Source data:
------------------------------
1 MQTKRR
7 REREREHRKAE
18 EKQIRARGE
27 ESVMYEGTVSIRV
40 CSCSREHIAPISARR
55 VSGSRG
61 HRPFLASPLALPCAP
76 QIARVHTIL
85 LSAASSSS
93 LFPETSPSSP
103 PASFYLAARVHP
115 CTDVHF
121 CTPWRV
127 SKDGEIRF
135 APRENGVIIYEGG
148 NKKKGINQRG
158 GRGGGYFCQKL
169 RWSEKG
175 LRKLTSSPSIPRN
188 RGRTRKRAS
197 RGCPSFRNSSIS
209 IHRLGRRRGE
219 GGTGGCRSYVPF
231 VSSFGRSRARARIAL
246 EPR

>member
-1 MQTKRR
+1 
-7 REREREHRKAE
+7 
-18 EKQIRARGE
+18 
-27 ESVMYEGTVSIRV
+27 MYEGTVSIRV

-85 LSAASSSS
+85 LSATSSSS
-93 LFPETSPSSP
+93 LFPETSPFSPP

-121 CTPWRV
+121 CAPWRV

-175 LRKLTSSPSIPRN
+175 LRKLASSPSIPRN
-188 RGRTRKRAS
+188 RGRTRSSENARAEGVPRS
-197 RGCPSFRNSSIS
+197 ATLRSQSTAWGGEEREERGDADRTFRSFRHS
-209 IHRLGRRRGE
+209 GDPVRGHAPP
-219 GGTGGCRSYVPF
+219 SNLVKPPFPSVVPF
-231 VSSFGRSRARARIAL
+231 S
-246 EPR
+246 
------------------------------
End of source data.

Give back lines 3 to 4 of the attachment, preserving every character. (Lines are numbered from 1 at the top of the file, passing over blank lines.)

18 EKQIRARGE
27 ESVMYEGTVSIRV